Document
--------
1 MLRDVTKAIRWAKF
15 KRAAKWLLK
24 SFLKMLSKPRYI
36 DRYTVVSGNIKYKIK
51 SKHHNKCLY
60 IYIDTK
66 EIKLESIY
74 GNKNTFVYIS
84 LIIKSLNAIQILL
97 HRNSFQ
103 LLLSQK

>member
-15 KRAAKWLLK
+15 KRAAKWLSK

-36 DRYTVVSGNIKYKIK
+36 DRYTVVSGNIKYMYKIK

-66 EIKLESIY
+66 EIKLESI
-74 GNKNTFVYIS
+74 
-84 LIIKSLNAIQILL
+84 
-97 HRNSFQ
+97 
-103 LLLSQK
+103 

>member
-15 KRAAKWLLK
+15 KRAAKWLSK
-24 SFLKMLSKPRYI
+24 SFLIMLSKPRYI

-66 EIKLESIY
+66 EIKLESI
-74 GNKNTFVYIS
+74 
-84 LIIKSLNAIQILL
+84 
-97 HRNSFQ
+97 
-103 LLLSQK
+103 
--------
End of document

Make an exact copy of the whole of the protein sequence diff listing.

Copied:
1 MLRDVTKAIRWAKF
15 KRAAKWLLK
24 SFLKMLSKPRYI
36 DRYTVVSGNIKYKIK
51 SKHHNKCLY
60 IYIDTK
66 EIKLESIY
74 GNKNTFVYIS
84 LIIKSLNAIQILL
97 HRNSFQ
103 LLLSQK

>member
-15 KRAAKWLLK
+15 KRAAKWLSK

-36 DRYTVVSGNIKYKIK
+36 DRYTVVSGNIKYMYKIK

-66 EIKLESIY
+66 EIKLESI
-74 GNKNTFVYIS
+74 
-84 LIIKSLNAIQILL
+84 
-97 HRNSFQ
+97 
-103 LLLSQK
+103 

>member
-15 KRAAKWLLK
+15 KRAAKWLSK
-24 SFLKMLSKPRYI
+24 SFLIMLSKPRYI

-66 EIKLESIY
+66 EIKLESI
-74 GNKNTFVYIS
+74 
-84 LIIKSLNAIQILL
+84 
-97 HRNSFQ
+97 
-103 LLLSQK
+103 